New NPO formed to accelerate development of therapies for Shankopathies

Parents of children affected by Phelan-McDermid syndrome (PMS) announce the formation of CureSHANK, a nonprofit organization on a mission to accelerate drug development in PMS and other diseases related to the SHANK genes for which there are currently no FDA approved treatments. As one of a small handful of known monogenic causes of autism, PMS presents an excellent launch pod to develop disease-modifying therapies not only for the syndrome but also for other SHANK related diseases and forms of autism.

Phelan-McDermid syndrome, estimated to occur in 1 in 15,000 children, is a rare genetic condition caused by deletions or mutations of the SHANK3 gene. The condition causes intellectual disability and autism. SHANK3 is one of the most common genes associated with autism spectrum disorder, occurring in approximately 2% of individuals with both autism and intellectual disability. SHANK3 is also implicated in schizophrenia and Alzheimer's disease. The proteins encoded by SHANK3 and related SHANK genes, SHANK1 and SHANK2, are found in synapses, the junctions between brain cells that allow them to communicate with each other. Disorders of the SHANK genes, referred to as Shankopathies, represent an opportunity for developing targeted treatments and gene therapy.

In an effort to stimulate development of therapies for Shankopathies, CureSHANK has filed a 1023 application with the Internal Revenue Service for 501(c)(3) tax-exempt status and has launched fundraising efforts. Geraldine Bliss, a parent of a child affected by Phelan-McDermid Syndrome and former research chair and board member of the Phelan-McDermid Syndrome Foundation (PMSF) will lead CureSHANK on a volunteer basis. "We are focused on moving promising ideas from academia into industry, where, with the collaboration of stakeholders from a variety of fields, we will be able to speed the delivery of effective therapeutics to our children," says Ms. Bliss. "The development of research tools such as brain organoids from patients' cells, as well as multiple rodent and primate models of Phelan-McDermid Syndrome, has enabled us to earnestly set our sights on disease-modifying treatments."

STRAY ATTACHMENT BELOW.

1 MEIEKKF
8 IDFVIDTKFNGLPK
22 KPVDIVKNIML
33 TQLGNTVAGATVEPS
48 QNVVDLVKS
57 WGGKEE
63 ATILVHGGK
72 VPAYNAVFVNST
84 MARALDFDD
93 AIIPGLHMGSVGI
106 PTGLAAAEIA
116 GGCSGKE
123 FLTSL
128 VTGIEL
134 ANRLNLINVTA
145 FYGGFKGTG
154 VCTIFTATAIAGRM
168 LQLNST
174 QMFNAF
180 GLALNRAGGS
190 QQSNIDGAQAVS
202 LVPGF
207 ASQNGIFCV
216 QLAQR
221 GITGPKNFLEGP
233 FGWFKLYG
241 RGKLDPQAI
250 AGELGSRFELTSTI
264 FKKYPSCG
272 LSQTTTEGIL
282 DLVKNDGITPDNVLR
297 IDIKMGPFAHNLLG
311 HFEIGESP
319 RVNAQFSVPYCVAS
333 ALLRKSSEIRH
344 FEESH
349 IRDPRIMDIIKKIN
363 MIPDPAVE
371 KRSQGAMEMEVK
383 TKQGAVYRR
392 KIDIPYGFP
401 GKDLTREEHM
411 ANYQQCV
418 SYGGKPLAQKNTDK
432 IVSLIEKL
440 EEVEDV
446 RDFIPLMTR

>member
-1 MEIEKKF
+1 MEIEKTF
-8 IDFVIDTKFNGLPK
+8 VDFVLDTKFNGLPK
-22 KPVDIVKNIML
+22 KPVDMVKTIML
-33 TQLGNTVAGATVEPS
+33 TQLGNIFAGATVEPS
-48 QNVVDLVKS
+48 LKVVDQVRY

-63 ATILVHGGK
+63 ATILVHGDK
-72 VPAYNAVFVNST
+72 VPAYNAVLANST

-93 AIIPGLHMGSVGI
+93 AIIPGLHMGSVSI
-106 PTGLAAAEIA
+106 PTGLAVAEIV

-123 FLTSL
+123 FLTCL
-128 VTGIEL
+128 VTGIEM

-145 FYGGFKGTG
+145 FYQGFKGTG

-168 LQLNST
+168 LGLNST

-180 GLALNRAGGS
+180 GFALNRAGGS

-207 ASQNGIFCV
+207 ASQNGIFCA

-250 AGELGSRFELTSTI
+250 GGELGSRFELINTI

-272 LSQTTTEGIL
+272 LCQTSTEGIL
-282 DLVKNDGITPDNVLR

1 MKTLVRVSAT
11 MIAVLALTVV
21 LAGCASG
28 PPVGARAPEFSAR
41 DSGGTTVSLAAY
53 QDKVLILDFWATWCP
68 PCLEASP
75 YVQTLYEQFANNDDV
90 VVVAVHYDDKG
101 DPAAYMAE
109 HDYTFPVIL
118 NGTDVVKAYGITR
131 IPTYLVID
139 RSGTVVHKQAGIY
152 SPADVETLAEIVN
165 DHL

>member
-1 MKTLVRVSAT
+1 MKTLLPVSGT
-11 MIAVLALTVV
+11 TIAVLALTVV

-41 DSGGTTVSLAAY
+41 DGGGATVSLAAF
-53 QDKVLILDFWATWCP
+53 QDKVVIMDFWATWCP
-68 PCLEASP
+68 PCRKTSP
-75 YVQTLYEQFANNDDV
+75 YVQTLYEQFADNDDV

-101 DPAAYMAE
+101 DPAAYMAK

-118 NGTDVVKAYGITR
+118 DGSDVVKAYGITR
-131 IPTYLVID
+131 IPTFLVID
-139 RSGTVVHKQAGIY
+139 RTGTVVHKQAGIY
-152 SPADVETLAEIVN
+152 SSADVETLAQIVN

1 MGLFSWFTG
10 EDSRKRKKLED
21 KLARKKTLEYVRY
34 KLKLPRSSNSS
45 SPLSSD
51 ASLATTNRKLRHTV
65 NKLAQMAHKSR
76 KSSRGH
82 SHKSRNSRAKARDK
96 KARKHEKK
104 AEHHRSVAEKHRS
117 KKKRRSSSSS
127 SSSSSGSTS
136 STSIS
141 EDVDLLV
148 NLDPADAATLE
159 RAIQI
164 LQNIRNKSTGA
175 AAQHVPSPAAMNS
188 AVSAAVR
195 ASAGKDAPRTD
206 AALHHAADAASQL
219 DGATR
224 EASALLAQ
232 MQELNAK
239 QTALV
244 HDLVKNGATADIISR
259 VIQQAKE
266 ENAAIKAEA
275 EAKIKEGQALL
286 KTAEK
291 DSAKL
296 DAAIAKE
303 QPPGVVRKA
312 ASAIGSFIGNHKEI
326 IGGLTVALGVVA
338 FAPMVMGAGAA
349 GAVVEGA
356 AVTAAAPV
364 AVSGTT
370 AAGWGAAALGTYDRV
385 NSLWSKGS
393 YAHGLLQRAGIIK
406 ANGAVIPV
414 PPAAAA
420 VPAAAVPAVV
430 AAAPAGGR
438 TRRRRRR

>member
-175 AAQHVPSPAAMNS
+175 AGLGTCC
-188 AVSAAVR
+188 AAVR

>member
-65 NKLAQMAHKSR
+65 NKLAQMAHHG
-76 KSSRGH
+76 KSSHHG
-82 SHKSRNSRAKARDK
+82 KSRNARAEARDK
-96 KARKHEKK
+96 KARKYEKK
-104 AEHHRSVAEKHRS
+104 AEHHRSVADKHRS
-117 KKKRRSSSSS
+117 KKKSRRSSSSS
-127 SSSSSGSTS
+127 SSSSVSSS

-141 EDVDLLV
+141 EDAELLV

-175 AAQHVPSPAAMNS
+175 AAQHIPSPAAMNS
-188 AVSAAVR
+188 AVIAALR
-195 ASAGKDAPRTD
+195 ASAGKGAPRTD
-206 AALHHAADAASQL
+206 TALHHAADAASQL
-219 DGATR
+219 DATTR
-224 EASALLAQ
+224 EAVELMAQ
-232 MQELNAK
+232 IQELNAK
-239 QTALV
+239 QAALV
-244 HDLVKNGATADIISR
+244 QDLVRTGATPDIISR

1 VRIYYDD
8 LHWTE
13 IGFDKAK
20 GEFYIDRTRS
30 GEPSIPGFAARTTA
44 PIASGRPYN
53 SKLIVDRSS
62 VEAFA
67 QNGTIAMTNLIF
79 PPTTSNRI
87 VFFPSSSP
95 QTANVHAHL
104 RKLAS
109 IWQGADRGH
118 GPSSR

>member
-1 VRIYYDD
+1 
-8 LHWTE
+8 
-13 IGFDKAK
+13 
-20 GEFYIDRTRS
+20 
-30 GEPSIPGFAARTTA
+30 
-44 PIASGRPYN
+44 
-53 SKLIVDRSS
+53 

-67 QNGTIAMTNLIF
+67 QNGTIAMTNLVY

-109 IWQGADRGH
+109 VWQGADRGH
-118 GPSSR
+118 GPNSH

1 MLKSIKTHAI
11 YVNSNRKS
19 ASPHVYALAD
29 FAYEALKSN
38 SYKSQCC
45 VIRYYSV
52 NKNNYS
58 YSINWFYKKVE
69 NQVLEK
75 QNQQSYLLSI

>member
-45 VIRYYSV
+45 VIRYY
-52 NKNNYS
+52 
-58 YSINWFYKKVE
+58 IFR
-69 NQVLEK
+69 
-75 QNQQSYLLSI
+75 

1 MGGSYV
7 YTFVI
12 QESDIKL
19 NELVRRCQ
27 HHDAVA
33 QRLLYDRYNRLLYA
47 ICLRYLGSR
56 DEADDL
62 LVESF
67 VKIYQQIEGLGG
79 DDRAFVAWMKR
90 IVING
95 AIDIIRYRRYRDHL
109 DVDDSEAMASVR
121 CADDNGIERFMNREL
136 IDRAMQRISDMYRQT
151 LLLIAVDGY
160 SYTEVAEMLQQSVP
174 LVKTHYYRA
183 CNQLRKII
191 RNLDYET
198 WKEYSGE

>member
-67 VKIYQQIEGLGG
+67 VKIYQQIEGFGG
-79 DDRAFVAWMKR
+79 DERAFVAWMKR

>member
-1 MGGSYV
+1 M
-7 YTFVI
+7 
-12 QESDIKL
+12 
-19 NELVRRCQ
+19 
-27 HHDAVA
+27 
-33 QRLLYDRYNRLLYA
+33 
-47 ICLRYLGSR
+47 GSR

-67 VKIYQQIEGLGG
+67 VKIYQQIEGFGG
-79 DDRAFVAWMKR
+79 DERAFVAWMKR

Ms. Bliss and her co-founders, Abby Lievense and Paulina Rychenkova, expect to raise several million dollars $5 million over the next three years. "We are enhancing the traditional philanthropic model of funding research through donations by forming innovative partnerships with diverse stakeholders, including emerging and established life sciences companies, essential to developing breakthrough treatments," says Dr. Rychenkova, adding: "Our objective is to greatly expand the resources available for research on our children's life-altering genetic condition."

There are currently no FDA approved treatments for any Shankopathies. Patients are monitored for management of multiple developmental and medical conditions, which can include epilepsy, mood disorders, developmental regression, and global developmental delay.

Ms. Lievense, a former board member of PMSF says:

It is a heartbreaking journey for families. My son, Darus, has suffered from severe regression in all areas of development. I would do anything to help him recover those skills, and I believe that a better life is within reach for him through the work we're undertaking at CureSHANK."

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